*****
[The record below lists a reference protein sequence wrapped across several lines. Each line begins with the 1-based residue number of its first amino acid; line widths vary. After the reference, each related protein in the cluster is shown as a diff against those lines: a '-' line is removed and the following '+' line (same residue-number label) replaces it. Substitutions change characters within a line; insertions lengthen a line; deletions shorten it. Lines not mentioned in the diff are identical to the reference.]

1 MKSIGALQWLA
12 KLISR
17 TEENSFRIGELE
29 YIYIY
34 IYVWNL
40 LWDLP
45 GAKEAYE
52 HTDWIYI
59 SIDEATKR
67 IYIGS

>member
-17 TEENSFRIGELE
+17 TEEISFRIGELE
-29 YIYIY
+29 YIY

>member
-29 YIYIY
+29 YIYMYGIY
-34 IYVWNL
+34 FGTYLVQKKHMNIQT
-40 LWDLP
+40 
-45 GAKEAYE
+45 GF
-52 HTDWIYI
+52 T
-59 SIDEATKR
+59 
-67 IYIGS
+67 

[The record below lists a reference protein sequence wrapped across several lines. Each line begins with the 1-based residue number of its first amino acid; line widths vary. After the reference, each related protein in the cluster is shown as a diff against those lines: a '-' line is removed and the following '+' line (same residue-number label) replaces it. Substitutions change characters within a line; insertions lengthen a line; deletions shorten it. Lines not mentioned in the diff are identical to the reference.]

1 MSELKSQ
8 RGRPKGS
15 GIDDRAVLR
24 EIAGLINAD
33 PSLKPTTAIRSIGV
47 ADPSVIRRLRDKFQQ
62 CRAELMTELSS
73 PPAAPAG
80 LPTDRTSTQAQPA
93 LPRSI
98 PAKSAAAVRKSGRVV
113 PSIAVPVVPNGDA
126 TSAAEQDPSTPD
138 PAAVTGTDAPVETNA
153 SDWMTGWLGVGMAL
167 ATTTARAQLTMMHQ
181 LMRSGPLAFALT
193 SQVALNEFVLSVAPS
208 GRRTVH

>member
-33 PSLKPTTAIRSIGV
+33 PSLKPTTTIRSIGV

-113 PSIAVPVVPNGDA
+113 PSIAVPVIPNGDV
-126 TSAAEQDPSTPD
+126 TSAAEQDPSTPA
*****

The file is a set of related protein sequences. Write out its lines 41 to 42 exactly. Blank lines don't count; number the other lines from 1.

80 LPTDRTSTQAQPA
93 LPRSI